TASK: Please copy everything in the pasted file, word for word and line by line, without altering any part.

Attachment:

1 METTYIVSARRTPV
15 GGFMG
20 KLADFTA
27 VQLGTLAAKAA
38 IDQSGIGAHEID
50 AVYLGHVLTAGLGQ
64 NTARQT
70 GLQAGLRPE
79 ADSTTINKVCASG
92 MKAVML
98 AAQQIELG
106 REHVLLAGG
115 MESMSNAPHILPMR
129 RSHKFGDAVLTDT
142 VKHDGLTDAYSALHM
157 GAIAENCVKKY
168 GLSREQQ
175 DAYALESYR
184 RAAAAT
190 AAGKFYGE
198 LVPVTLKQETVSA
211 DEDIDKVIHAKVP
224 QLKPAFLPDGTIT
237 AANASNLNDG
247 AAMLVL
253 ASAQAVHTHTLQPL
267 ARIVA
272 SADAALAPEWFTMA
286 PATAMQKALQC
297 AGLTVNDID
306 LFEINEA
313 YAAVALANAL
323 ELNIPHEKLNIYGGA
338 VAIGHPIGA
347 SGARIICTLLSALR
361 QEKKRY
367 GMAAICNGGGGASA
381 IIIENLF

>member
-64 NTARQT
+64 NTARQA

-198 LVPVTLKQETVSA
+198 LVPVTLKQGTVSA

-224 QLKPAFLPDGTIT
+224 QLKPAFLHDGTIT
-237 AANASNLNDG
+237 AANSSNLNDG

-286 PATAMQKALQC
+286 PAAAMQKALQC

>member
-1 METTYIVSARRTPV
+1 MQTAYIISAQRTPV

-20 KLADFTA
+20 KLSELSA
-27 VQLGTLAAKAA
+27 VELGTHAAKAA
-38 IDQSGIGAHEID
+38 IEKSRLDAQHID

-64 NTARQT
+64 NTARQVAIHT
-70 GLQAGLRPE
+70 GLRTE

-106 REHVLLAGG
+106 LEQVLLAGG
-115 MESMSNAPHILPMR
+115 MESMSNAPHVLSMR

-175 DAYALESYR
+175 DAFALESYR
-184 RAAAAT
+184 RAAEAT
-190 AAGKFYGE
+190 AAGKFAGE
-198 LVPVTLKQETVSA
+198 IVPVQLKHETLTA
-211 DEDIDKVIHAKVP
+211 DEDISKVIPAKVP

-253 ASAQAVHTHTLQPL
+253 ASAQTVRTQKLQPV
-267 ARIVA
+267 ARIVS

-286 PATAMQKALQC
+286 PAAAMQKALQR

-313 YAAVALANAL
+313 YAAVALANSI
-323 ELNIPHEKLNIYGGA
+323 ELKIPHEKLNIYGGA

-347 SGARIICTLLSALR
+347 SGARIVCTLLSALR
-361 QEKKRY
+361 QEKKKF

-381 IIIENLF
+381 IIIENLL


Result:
1 METTYIVSARRTPV
15 GGFMG
20 KLADFTA
27 VQLGTLAAKAA
38 IDQSGIGAHEID
50 AVYLGHVLTAGLGQ
64 NTARQT
70 GLQAGLRPE
79 ADSTTINKVCASG
92 MKAVML
98 AAQQIELG
106 REHVLLAGG
115 MESMSNAPHILPMR
129 RSHKFGDAVLTDT
142 VKHDGLTDAYSALHM
157 GAIAENCVKKY
168 GLSREQQ
175 DAYALESYR
184 RAAAAT
190 AAGKFYGE
198 LVPVTLKQETVSA
211 DEDIDKVIHAKVP
224 QLKPAFLPDGTIT
237 AANASNLNDG
247 AAMLVL
253 ASAQAVHTHTLQPL
267 ARIVA
272 SADAALAPEWFTMA
286 PATAMQKALQC
297 AGLTVNDID
306 LFEINEA
313 YAAVALANAL
323 ELNIPHEKLNIYGGA
338 VAIGHPIGA
347 SGARIICTLLSALR
361 QEKKRY
367 GMAAICNGGGGASA
381 IIIENLF

>member
-64 NTARQT
+64 NTARQA

-198 LVPVTLKQETVSA
+198 LVPVTLKQGTVSA

-224 QLKPAFLPDGTIT
+224 QLKPAFLHDGTIT
-237 AANASNLNDG
+237 AANSSNLNDG

-286 PATAMQKALQC
+286 PAAAMQKALQC

>member
-1 METTYIVSARRTPV
+1 MQTAYIISAQRTPV

-20 KLADFTA
+20 KLSELSA
-27 VQLGTLAAKAA
+27 VELGTHAAKAA
-38 IDQSGIGAHEID
+38 IEKSRLDAQHID

-64 NTARQT
+64 NTARQVAIHT
-70 GLQAGLRPE
+70 GLRTE

-106 REHVLLAGG
+106 LEQVLLAGG
-115 MESMSNAPHILPMR
+115 MESMSNAPHVLSMR

-175 DAYALESYR
+175 DAFALESYR
-184 RAAAAT
+184 RAAEAT
-190 AAGKFYGE
+190 AAGKFAGE
-198 LVPVTLKQETVSA
+198 IVPVQLKHETLTA
-211 DEDIDKVIHAKVP
+211 DEDISKVIPAKVP

-253 ASAQAVHTHTLQPL
+253 ASAQTVRTQKLQPV
-267 ARIVA
+267 ARIVS

-286 PATAMQKALQC
+286 PAAAMQKALQR

-313 YAAVALANAL
+313 YAAVALANSI
-323 ELNIPHEKLNIYGGA
+323 ELKIPHEKLNIYGGA

-347 SGARIICTLLSALR
+347 SGARIVCTLLSALR
-361 QEKKRY
+361 QEKKKF

-381 IIIENLF
+381 IIIENLL